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2012 WOMAN OF INFLUENCE: Sheri Alexander

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Senior Vice President and Employee Benefits Division Manager, Gregory & Appel Insurance

Sphere of Influence: Alexander is a top local insurance executive who specializes in employee benefits and in opening doors for women in a male-dominated field.
 

alexander-sheri-15col.jpg (IBJ Photo/ Perry Reichanadter)

When Sheri Alexander was diagnosed with breast cancer in 2003, the importance of health benefits, part of her field of expertise, hit home in a personal way.

“I had early diagnosis because I had access to health insurance, and I had lots of support, transportation for treatment and all those things so many people don’t have,” recalls Alexander, a senior vice president and part owner of Gregory & Appel Insurance.

Since her recovery, she has become a leader and fundraiser for organizations that battle cancer on different fronts, including helping people undergoing treatment and funding research to find a cure.

Alexander is on the boards of the Cancer Support Community and the Little Red Door Cancer Agency. She explains she was drawn to these organizations “not so much because I had cancer, but because I was so lucky in my cancer journey,” in having support and resources that some do not.

She’s also among the 100 largest fundraisers for the Indianapolis chapter of Susan G. Komen for the Cure.

Alexander grew up just south of Tampa, Fla., on Anna Maria Island, where her family rode out Hurricane Camille in 1969. If she has one regret, it might be not finishing her undergrad degree at Florida. She left school in her junior year when her boyfriend at the time died suddenly. Still, Alexander believes everything happens for a reason. If she had not left school and come to Indianapolis, she might not have gotten her first job with Gardner & White and had her first taste of benefits work. She also might not have met her future husband.

She joined Gregory & Appel in 2005, lured away from the larger Marsh & McLennan, where she spent 15 years and was the top producer in her division two years running. Her specialty was working with hospitals, which she called “a tough market. Its workforce has unique needs.”

At Gregory & Appel, she has tripled the size of its Employee Benefits Division and quadrupled its revenue, leading and mentoring while employees designed, priced and communicated benefit packages. “We have built it into a real powerhouse in just a short time.”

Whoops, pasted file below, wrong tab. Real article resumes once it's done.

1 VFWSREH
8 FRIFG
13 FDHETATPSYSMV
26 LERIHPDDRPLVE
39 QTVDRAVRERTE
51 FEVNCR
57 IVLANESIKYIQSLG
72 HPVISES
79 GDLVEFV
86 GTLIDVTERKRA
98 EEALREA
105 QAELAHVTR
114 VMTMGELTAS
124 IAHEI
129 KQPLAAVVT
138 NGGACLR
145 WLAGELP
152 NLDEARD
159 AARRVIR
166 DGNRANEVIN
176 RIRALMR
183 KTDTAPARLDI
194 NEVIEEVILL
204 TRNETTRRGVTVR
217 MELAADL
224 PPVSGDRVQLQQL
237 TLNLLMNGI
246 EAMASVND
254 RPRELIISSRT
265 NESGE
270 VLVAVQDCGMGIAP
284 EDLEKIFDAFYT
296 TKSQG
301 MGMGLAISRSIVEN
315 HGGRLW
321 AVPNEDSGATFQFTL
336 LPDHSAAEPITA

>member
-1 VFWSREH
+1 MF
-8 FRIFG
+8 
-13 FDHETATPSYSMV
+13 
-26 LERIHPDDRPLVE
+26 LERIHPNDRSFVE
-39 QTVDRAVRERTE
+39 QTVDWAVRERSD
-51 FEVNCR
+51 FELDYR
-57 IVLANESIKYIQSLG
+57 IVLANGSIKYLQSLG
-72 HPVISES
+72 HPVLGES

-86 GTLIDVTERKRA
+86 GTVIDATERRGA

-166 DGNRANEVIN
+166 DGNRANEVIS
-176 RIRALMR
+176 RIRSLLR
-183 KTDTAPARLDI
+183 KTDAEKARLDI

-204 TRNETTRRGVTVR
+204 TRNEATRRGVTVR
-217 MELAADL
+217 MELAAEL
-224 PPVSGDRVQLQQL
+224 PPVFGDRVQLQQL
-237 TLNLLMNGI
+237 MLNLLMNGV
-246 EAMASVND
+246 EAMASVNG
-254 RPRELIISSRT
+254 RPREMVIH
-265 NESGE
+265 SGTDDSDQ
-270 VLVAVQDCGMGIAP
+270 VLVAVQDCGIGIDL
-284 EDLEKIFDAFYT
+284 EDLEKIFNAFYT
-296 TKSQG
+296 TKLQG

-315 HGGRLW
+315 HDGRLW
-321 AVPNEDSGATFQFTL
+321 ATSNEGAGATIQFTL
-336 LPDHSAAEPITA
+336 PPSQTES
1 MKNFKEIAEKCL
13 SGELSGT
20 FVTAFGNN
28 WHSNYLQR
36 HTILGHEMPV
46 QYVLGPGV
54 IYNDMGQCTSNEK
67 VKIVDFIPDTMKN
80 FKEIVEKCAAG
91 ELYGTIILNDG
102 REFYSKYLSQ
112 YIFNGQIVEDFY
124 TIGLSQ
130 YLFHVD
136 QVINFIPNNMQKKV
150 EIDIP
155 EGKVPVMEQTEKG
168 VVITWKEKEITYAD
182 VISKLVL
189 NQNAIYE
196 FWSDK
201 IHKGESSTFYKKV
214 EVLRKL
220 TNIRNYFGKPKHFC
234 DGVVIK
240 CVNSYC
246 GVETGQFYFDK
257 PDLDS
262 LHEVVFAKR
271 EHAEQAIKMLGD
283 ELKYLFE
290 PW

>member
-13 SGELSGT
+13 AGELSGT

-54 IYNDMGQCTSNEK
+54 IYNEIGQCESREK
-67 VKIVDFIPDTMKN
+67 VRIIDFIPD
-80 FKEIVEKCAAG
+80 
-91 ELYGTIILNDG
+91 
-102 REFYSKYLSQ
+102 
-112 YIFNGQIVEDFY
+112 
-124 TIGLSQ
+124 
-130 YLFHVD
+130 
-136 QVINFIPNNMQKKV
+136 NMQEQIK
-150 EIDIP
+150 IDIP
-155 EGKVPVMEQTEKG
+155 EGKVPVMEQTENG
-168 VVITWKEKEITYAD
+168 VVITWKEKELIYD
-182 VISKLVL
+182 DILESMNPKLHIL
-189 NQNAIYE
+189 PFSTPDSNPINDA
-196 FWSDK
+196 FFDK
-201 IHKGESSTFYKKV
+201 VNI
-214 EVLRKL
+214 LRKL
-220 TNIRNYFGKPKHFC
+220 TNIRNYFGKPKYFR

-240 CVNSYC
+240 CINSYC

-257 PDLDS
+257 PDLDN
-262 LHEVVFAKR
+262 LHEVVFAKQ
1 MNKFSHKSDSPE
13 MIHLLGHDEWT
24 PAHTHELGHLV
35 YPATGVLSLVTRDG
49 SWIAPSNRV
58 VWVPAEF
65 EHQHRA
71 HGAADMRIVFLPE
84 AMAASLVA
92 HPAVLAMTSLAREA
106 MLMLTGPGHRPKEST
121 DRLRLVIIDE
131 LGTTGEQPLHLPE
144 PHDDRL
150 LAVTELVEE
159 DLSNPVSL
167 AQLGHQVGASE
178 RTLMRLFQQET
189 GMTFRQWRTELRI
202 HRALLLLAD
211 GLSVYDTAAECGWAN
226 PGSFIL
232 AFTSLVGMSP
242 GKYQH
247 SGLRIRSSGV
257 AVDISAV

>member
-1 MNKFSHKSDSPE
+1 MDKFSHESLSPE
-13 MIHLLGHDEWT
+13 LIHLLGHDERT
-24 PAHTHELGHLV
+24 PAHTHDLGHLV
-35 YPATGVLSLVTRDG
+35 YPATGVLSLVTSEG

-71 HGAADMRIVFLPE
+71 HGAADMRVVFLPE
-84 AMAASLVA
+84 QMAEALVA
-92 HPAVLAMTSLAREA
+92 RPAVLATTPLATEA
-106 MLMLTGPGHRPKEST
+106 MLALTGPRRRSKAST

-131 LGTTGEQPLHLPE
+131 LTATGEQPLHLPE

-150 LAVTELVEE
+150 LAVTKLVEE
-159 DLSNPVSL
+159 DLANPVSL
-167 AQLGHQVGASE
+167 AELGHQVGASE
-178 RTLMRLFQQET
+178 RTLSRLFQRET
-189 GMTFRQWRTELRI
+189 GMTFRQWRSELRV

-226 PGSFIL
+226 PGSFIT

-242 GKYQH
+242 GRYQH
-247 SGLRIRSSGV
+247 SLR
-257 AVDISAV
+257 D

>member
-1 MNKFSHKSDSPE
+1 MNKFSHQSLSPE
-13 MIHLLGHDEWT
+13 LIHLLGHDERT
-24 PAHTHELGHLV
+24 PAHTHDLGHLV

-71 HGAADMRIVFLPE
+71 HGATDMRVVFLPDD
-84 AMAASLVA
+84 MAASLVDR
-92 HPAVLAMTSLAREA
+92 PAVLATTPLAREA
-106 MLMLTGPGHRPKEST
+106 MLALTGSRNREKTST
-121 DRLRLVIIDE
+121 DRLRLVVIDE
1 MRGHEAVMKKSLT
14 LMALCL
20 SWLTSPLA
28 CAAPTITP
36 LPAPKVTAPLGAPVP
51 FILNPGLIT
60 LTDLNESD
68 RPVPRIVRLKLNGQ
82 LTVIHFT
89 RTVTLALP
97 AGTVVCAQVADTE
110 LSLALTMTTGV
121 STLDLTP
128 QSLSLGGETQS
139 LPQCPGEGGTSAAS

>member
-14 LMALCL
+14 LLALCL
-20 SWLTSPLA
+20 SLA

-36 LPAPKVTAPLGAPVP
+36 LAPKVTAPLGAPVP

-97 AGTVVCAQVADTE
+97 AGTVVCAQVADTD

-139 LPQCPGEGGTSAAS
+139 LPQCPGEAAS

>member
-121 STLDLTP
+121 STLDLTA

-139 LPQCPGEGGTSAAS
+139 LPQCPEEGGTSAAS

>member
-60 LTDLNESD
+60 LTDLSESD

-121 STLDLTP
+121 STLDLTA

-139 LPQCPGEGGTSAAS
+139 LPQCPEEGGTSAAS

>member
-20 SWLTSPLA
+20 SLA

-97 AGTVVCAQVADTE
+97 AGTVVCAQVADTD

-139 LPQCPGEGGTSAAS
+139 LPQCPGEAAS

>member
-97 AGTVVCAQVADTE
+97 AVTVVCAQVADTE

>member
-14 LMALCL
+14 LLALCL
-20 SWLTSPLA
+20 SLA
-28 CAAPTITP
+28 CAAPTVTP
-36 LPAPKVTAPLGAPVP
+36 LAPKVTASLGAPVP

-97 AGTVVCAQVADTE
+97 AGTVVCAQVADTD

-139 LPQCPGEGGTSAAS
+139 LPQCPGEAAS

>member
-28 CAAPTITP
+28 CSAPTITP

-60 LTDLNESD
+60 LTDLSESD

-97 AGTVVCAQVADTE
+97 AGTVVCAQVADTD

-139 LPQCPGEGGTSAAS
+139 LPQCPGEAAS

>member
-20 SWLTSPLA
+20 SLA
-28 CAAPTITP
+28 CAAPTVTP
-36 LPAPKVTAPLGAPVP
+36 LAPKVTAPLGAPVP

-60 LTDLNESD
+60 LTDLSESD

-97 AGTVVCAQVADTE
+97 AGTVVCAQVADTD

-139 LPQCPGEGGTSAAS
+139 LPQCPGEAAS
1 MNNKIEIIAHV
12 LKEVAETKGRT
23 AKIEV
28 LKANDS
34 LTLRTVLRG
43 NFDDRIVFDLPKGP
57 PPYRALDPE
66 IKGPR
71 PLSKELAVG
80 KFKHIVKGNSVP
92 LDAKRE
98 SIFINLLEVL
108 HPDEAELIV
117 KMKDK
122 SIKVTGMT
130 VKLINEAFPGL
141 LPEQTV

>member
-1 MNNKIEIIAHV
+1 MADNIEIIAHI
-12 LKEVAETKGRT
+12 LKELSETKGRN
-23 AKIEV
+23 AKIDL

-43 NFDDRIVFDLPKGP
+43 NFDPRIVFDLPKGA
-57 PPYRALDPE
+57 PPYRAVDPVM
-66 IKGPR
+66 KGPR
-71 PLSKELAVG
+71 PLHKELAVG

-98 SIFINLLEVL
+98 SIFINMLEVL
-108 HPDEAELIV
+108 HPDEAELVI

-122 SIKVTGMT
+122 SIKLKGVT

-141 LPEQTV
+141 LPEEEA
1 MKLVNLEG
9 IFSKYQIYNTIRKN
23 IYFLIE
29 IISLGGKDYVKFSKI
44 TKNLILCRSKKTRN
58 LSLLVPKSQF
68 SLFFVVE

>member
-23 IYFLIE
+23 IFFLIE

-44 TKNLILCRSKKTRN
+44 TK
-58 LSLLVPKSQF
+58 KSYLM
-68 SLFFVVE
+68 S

While insurance is a male-dominated field, Gregory & Appel has quite a few women in key positions. “I’m sure I have a little bit to do with that,” she laughed, noting several of those women have worked with her in the past.

“Women are extremely good at this job,” she said. “I think when you work with employees, like human resource people (do), you have to be very nurturing and caring. The ability to do that, and multitask in a rapidly changing industry, makes it a good fit for a woman who’s confident enough to be in a sales role.”

Personal satisfaction comes from family, raising a daughter, and the community service work she and Michael Alexander, her husband of more than 30 years, undertake.

She is also an avid reader of suspense novels. She and her family are regulars at Morse Lake, where they boat and jet ski. They are also frequent travelers. Italy is her favorite destination.•

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  • Sheri Alexander
    My sister Sheri Alexnader is one of the 15 women of influence and I just want to add to her profile page that she is also the best sibling a person could ever dream of having. She is my hero.

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  1. These liberals are out of control. They want to drive our economy into the ground and double and triple our electric bills. Sierra Club, stay out of Indy!

  2. These activist liberal judges have gotten out of control. Thankfully we have a sensible supreme court that overturns their absurd rulings!

  3. Maybe they shouldn't be throwing money at the IRL or whatever they call it now. Probably should save that money for actual operations.

  4. For you central Indiana folks that don't know what a good pizza is, Aurelio's will take care of that. There are some good pizza places in central Indiana but nothing like this!!!

  5. I am troubled with this whole string of comments as I am not sure anyone pointed out that many of the "high paying" positions have been eliminated identified by asterisks as of fiscal year 2012. That indicates to me that the hospitals are making responsible yet difficult decisions and eliminating heavy paying positions. To make this more problematic, we have created a society of "entitlement" where individuals believe they should receive free services at no cost to them. I have yet to get a house repair done at no cost nor have I taken my car that is out of warranty for repair for free repair expecting the government to pay for it even though it is the second largest investment one makes in their life besides purchasing a home. Yet, we continue to hear verbal and aggressive abuse from the consumer who expects free services and have to reward them as a result of HCAHPS surveys which we have no influence over as it is 3rd party required by CMS. Peel the onion and get to the root of the problem...you will find that society has created the problem and our current political landscape and not the people who were fortunate to lead healthcare in the right direction before becoming distorted. As a side note, I had a friend sit in an ED in Canada for nearly two days prior to being evaluated and then finally...3 months later got a CT of the head. You pay for what you get...

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